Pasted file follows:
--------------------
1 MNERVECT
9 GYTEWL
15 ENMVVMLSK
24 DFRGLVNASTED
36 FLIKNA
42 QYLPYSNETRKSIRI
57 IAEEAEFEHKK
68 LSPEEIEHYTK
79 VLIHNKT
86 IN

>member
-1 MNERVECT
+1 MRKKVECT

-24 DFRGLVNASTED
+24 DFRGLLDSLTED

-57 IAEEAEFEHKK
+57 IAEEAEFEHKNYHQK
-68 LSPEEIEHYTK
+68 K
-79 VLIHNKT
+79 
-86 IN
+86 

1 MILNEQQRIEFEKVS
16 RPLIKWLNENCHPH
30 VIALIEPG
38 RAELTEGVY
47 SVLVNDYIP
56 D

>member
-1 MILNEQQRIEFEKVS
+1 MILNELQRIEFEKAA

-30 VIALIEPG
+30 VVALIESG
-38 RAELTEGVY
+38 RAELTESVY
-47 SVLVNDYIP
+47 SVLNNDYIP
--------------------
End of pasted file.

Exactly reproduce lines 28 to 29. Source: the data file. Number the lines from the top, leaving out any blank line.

47 SVLVNDYIP
56 D